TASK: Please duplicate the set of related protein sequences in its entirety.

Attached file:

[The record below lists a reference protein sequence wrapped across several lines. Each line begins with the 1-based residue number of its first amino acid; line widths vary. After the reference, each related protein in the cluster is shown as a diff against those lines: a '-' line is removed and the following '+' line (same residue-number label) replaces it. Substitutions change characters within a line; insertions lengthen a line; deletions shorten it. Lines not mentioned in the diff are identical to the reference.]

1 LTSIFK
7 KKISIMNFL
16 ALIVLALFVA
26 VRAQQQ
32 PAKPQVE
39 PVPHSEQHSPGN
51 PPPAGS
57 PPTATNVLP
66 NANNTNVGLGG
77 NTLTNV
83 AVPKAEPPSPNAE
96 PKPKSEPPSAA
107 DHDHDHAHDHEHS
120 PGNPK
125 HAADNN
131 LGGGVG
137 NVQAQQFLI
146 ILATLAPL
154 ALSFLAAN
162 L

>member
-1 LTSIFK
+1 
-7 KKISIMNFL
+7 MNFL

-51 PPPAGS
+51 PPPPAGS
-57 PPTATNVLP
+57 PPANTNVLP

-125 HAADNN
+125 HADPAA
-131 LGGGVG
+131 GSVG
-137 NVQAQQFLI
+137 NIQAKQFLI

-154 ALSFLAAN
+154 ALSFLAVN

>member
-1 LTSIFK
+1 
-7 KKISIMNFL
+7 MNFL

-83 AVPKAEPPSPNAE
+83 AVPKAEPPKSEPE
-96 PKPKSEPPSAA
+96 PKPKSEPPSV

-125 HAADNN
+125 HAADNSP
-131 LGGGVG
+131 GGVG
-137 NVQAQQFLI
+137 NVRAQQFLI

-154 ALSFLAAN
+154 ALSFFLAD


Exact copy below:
[The record below lists a reference protein sequence wrapped across several lines. Each line begins with the 1-based residue number of its first amino acid; line widths vary. After the reference, each related protein in the cluster is shown as a diff against those lines: a '-' line is removed and the following '+' line (same residue-number label) replaces it. Substitutions change characters within a line; insertions lengthen a line; deletions shorten it. Lines not mentioned in the diff are identical to the reference.]

1 LTSIFK
7 KKISIMNFL
16 ALIVLALFVA
26 VRAQQQ
32 PAKPQVE
39 PVPHSEQHSPGN
51 PPPAGS
57 PPTATNVLP
66 NANNTNVGLGG
77 NTLTNV
83 AVPKAEPPSPNAE
96 PKPKSEPPSAA
107 DHDHDHAHDHEHS
120 PGNPK
125 HAADNN
131 LGGGVG
137 NVQAQQFLI
146 ILATLAPL
154 ALSFLAAN
162 L

>member
-1 LTSIFK
+1 
-7 KKISIMNFL
+7 MNFL

-51 PPPAGS
+51 PPPPAGS
-57 PPTATNVLP
+57 PPANTNVLP

-125 HAADNN
+125 HADPAA
-131 LGGGVG
+131 GSVG
-137 NVQAQQFLI
+137 NIQAKQFLI

-154 ALSFLAAN
+154 ALSFLAVN

>member
-1 LTSIFK
+1 
-7 KKISIMNFL
+7 MNFL

-83 AVPKAEPPSPNAE
+83 AVPKAEPPKSEPE
-96 PKPKSEPPSAA
+96 PKPKSEPPSV

-125 HAADNN
+125 HAADNSP
-131 LGGGVG
+131 GGVG
-137 NVQAQQFLI
+137 NVRAQQFLI

-154 ALSFLAAN
+154 ALSFFLAD